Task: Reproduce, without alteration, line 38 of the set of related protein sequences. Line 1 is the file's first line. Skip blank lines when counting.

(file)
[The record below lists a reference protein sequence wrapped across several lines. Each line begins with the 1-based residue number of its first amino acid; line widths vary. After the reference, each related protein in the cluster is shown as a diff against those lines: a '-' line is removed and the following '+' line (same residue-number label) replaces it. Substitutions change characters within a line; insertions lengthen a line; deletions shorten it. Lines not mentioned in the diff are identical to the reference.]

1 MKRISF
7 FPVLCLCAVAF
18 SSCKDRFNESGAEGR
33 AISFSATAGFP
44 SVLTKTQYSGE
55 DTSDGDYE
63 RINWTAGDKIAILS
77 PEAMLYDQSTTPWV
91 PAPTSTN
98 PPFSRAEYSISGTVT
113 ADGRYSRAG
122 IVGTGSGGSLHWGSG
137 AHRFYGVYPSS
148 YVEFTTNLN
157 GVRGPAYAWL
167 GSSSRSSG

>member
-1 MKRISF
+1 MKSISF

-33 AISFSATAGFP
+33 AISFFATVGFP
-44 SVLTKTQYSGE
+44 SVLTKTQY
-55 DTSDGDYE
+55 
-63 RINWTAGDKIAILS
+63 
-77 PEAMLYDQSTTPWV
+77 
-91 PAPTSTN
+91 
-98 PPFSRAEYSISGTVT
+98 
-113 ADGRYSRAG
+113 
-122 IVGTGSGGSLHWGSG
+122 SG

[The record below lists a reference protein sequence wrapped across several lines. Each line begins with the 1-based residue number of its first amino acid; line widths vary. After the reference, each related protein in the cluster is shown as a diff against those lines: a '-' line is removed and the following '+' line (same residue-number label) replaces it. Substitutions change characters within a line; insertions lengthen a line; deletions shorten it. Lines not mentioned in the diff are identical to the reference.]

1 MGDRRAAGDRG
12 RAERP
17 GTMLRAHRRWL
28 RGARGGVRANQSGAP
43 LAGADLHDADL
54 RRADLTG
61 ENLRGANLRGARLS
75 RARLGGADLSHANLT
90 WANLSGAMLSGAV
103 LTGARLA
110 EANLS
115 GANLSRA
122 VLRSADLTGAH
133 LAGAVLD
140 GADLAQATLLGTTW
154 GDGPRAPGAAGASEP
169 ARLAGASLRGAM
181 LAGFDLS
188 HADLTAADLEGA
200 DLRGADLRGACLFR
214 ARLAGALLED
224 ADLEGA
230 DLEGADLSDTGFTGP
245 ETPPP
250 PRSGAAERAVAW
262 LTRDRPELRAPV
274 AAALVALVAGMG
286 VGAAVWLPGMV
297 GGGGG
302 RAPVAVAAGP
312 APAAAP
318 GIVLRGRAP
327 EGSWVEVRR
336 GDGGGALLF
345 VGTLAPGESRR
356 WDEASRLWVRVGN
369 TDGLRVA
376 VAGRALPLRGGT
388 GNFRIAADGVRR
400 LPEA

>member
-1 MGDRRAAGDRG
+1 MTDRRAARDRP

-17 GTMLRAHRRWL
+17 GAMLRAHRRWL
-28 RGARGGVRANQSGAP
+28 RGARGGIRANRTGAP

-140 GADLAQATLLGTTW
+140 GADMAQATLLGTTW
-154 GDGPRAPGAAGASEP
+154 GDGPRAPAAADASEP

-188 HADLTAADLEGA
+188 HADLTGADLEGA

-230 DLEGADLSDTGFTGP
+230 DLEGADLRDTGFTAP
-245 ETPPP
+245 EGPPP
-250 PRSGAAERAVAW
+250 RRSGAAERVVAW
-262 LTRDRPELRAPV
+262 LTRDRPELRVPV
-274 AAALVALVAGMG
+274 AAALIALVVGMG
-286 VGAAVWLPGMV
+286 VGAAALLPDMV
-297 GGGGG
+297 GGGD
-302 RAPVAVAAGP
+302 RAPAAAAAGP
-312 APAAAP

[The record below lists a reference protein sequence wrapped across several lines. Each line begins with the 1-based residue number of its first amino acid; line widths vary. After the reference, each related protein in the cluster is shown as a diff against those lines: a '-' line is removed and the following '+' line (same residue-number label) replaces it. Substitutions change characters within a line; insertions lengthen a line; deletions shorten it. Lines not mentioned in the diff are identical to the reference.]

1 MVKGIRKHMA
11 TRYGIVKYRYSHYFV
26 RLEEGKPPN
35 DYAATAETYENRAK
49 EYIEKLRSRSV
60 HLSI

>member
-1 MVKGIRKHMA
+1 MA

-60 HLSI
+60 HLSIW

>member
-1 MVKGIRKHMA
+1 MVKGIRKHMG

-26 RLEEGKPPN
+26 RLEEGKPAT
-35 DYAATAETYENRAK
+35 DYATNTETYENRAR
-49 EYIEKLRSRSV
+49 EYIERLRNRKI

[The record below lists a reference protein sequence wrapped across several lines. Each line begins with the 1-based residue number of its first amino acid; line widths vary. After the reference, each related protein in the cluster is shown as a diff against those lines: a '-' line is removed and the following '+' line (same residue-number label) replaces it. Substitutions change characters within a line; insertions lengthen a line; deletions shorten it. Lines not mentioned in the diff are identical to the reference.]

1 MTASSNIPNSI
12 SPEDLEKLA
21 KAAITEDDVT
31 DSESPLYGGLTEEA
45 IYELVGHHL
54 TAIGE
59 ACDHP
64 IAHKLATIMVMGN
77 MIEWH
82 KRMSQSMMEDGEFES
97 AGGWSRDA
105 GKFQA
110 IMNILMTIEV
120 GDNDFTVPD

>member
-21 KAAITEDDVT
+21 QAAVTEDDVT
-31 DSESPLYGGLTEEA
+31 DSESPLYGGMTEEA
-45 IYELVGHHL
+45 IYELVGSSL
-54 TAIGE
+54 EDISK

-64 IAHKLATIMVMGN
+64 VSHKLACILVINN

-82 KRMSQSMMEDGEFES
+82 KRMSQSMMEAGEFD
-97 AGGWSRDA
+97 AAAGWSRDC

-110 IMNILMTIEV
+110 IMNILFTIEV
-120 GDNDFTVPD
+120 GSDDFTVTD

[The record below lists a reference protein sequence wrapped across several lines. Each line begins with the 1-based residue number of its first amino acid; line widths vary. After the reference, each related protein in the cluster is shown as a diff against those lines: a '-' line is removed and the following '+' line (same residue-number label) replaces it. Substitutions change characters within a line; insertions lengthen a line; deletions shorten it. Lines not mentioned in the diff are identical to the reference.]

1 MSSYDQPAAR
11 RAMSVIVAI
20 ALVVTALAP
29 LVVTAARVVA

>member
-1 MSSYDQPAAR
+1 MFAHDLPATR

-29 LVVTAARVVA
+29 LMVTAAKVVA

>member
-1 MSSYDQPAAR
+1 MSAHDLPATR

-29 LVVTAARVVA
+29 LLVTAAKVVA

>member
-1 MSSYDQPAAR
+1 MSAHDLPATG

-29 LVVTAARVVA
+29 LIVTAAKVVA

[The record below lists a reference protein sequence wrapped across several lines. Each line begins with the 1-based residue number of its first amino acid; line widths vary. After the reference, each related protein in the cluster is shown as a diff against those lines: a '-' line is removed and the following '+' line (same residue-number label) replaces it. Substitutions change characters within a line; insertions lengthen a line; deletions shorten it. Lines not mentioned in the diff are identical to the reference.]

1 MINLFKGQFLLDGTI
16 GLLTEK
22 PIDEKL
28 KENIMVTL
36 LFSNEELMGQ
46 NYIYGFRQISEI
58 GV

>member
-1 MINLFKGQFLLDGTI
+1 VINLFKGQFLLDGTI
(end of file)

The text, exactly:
+122 SG